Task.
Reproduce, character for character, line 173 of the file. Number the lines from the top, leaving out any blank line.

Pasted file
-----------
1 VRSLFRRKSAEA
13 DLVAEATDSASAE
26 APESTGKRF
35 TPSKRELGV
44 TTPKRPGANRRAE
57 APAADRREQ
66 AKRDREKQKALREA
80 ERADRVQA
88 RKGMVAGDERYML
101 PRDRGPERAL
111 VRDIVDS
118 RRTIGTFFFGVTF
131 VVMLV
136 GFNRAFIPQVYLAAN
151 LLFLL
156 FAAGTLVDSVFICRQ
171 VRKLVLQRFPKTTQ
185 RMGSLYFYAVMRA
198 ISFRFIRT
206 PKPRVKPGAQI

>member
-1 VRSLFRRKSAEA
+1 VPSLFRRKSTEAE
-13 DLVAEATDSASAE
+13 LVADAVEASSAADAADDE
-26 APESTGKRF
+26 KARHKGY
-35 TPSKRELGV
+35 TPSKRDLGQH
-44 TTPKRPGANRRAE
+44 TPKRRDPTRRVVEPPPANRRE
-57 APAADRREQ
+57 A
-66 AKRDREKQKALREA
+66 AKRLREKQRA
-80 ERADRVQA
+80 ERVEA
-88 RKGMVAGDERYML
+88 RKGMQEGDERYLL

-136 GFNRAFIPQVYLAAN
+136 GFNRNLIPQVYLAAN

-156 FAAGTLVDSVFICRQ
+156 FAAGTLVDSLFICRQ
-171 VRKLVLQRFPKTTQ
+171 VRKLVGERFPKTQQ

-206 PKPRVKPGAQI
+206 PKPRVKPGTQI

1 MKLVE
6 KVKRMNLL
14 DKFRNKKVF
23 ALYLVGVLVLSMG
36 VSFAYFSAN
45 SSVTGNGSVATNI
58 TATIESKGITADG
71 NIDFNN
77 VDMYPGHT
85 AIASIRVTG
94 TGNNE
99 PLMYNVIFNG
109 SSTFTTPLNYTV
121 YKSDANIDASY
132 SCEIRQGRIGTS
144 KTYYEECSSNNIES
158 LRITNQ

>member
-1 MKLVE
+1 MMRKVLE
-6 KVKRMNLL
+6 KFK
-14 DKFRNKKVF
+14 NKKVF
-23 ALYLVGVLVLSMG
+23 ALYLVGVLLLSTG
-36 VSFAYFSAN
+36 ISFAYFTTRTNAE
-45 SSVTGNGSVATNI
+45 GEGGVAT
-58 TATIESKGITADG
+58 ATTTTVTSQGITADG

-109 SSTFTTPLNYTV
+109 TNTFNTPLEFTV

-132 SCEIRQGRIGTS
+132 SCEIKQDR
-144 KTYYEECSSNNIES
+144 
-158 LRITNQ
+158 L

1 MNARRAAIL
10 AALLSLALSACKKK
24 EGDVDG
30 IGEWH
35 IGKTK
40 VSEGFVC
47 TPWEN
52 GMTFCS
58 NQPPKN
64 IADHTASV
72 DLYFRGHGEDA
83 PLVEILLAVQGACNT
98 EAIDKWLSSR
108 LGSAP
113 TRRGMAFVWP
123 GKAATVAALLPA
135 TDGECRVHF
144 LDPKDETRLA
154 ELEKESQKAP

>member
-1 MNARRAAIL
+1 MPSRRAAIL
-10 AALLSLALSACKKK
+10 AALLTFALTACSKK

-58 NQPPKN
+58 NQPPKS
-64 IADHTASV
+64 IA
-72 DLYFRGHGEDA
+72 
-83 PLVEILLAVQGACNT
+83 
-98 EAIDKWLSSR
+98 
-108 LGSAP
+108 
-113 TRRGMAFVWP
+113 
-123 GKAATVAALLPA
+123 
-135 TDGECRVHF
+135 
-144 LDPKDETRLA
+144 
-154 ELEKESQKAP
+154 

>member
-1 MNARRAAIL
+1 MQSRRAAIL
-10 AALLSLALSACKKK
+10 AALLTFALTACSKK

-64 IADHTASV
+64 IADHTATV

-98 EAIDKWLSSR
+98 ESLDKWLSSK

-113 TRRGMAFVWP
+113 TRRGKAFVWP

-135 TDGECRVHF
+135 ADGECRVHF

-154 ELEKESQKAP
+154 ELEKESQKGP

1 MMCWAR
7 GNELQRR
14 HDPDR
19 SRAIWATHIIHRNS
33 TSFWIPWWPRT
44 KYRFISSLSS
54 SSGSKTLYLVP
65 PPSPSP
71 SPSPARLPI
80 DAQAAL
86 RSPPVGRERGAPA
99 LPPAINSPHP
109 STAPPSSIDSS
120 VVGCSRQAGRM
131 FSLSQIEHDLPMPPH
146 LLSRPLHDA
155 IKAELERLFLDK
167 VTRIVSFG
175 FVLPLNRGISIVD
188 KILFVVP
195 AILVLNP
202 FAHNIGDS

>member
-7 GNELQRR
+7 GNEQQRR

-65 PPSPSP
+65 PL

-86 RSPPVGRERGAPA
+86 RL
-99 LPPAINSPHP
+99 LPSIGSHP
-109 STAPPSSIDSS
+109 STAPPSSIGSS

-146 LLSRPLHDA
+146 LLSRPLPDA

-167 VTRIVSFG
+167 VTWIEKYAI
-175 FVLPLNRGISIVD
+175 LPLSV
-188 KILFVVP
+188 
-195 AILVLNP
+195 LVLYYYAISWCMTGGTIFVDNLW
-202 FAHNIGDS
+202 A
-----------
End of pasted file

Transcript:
+7 GNEQQRR